A fine antique black accordion player musical automaton, by Gustave Vichy,
Vichy catalogue number 602
Mr Music, please, will you play...
When wound and the start/stop pull actuated, the accordionist begins performing the first of two melodies, moving his head from one side to the other, tapping his foot to the time, whilst pulling and pushing repeatedly the side of the instrument to pump the bellows, finishing with a nod of the head before starting over again.
The two air cylinder movement playing a popular waltz and a passage from La Traviata. The seated black player with fine painted papier-mâché head, hands, legs and feet, and black wig under silk cap. Dressed in the southern style with buttercup yellow shirt, patterned brown waistcoat and green lined petit-cheque cream jacket, duet-tone green trousers with ruffled hems.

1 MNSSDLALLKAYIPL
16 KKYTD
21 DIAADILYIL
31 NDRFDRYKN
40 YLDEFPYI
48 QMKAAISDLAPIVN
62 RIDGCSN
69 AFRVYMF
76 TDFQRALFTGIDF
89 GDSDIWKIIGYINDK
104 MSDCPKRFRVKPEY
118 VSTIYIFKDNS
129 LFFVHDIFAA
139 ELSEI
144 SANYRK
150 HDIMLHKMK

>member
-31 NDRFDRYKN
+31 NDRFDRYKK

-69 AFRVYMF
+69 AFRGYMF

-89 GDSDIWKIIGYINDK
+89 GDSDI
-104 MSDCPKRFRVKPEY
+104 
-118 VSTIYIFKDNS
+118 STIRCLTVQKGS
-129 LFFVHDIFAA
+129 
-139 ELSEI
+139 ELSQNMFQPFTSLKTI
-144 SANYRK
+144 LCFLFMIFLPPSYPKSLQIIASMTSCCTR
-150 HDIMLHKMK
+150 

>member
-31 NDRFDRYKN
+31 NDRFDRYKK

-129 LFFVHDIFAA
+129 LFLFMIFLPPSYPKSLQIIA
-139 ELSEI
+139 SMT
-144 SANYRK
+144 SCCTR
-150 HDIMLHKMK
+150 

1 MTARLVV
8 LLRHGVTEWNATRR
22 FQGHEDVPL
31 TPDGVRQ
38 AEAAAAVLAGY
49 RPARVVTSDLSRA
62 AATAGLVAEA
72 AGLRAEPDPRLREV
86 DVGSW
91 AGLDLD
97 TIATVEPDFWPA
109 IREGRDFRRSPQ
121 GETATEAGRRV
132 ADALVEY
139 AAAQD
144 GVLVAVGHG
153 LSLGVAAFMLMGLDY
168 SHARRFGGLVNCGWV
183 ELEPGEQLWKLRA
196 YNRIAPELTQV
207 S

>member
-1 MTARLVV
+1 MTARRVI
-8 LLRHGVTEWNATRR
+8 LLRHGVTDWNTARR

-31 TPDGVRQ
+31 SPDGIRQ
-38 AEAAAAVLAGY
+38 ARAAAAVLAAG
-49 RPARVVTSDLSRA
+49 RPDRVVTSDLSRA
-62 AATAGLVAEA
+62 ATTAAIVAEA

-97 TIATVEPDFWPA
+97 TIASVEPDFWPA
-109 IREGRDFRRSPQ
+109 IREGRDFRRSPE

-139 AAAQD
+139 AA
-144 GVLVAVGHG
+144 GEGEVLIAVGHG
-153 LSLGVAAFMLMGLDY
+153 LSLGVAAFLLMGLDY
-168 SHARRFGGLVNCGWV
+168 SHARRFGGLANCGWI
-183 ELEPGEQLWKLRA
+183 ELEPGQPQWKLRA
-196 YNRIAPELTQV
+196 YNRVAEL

Perched on the gilt framed stool which contains the movement, dressed with red velvet panels framed with gold bead pleats.
Size - 23" Tall ( 58cm )
Point of Interest -
Vichy's catalogue entry for 602 shows the slight variations available, with either black girl or boy, modelled around the same head, stool and body. The dressage made and finished completed the sex chosen by the original purchaser of the automaton.
The standard 24-key reed accordion was the instrument of choice for street entertainers, mainly for the reasons that being cheap if bought second or third hand, plus they were easy to play if the musician could not read music and relied on playing music by ear or was blind. The bellows on this tiny yet beautiful miniature expand and contract delightfully, even shaping to the familiar S form when the end plate is not in line in the fully expanded position. Such detail, comforting action and sweet written-scored music - the magic bell of the Vichy workshops strikes again.